By Jan Westmark-Allan
Many horse owners, at one time or another, experience lameness issues with their horses. The heartache for the owner can be devastating, especially if a horse is at the peak of their career. Atlanta-based Suzanne Dansby-Bollman knows all too well the feeling of heartache, and the long and often frustrating journey to recovery. She also knows a thing or two about miracles.
Suzanne and Cooper, her 18.3 hand Holsteiner gelding, were on top of the world four years ago when Cooper won the Grand Prix Freestyle at the Wellington CDI. In March of 2007, however, Cooper came up lame with a suspensory injury that required stem cell replacement therapy. “All along, from the time he was injured, I felt as if we had unfinished business left to take care of. Cooper was in his prime, and we were in the prime of our career together. It came to such an abrupt end,” Suzanne said.
Against all odds, the giant of a horse has made an amazing comeback. Now 19, Cooper has not only returned to the ring but is back where he left off, competing on the Grand Prix circuit. While Suzanne admits the journey has been an exhausting one, she is elated that she has been given another chance with Cooper “This time I feel differently and am trying not to pressure myself with any expectations, but just enjoy the ride. Before his injury, I was uptight and worried about whether I would qualify for this or that. Now I just want to enjoy my horse friends I missed all of these years, the shows and my horse. Every opportunity with Cooper is a gift. We have had a lot of success over the years, but Cooper’s biggest success to date is his return to soundness after so many years, and as a 19-year-old!”
Sidelines: What took Cooper out of competition?
SDB: Cooper came up lame in his left hind in late March of 2007. We found it was his suspensory, which required rest and finally stem cell replacement therapy. The surgery took place under the careful and steady hand of Dr. Bob Brusie at Palm Beach Equine Clinic. He had to extract the stem cells from Cooper’s sternum, so Cooper had to be knocked out and on the table. He came out with flying colors and although he recovered well, it took a long time and a great deal of patience for him to recuperate.
Sidelines: How did you handle Cooper’s road to recovery?
SDB: Over the past four years Cooper suffered numerous setbacks. I was just about ready to give up when my vet, Dr. Bob Grisel, insisted on giving Cooper another chance. Last April, Dr. Grisel gave me a prescription for a 60-day plan for returning back to work. After a couple of months, I was riding him in serpentines and big 20-meter circles and then began doing some easy transitions that turned into bigger transitions. By September, we were ready to do some third-level movements and transitions, which developed as time went on. We did our first Grand Prix level work in November during a clinic with Conrad Schumacher. Mr. Schumacher gave me his approval and encouraged me to show Cooper if I wanted to, so off to Florida we went. Our first return to the ring was in February, and we earned a whopping score of 69+%. What a comeback! We now joke that his nickname should be “Comeback Coop!”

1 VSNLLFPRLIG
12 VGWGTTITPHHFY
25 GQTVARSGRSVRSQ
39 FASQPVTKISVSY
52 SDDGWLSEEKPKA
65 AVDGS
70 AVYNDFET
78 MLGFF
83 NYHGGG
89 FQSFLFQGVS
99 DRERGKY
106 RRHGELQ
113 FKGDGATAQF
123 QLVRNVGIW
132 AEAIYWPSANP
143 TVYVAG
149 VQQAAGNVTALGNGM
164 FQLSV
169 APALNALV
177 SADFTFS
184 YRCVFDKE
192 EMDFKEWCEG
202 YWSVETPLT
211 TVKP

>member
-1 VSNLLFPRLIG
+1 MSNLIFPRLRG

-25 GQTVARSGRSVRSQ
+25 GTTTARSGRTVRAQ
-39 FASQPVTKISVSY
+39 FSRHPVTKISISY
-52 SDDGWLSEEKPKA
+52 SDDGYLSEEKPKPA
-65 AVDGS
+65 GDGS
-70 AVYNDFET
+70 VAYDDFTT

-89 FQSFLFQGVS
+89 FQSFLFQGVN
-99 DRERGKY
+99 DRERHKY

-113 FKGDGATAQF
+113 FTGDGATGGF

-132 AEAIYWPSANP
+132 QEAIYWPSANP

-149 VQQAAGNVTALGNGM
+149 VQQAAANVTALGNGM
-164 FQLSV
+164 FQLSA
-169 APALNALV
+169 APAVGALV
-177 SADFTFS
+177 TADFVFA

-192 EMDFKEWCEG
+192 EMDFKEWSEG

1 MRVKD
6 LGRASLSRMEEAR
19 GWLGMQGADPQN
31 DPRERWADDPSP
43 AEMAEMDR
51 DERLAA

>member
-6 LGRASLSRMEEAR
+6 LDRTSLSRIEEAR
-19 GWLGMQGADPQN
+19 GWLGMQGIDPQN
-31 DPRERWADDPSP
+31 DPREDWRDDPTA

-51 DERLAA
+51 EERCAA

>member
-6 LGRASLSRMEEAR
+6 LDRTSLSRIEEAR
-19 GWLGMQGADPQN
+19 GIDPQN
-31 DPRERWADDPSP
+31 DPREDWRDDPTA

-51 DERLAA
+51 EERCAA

Sidelines: What is so special about Cooper?
SDB: Cooper draws a crowd everywhere he goes, not only because of his presence but also because of his personality. He is a “gentle giant” in the stable, and sensitive and hot in the arena. Whenever people come up to him and begin asking questions in awe of his size, he just stands there and takes it all in. Sometimes people will even begin asking me about Cooper when I stop to put on my jacket and am trying to concentrate on going into the arena for a test. Like Mickey Mouse, people love to pose with Cooper to have their picture taken. He has had his picture taken with little babies, children, grandmas and many people I don’t even know.
Sidelines: What are some great memories you have of competing Cooper?
SDB: Before his sabbatical in 2007, we were winning every show we entered. We had qualified for the World Cup Selection Trials when we won the USEF World Cup qualifying Grand Prix freestyle classes at the 2007 Heidelburg Cup and at the Wellington CDI, but I opted not to take him. I felt like it was just too much, since he would have to travel to California only a week later. I also have great memories of our musical freestyles. Our last one was at the Washington International Dressage Invitational in the fall of 2006 and we had a blast in front of the crowd of 15,000 people. The spectators were in awe of Cooper’s expressive pirouettes, passage and tempi changes. We did our last piaffe to a piaffe pirouette, to a one-handed passage to our final halt to a standing ovation. The crowd went nuts.
Sidelines: What advice do you have for other horse owners who are rehabilitating a horse?
SDB: My best advice to people bringing their horse back from time off is to have patience and not allow your own ambitions and desires to take over. Also, I recommend hiring the best health care professionals you can find, starting with your vets, farrier and groom. It is also important to learn as much as you can about treatment for your particular issue, from several vets and other horse people. Be methodical with your training and care program. Most importantly, don’t lose hope. There may be a miracle around the corner!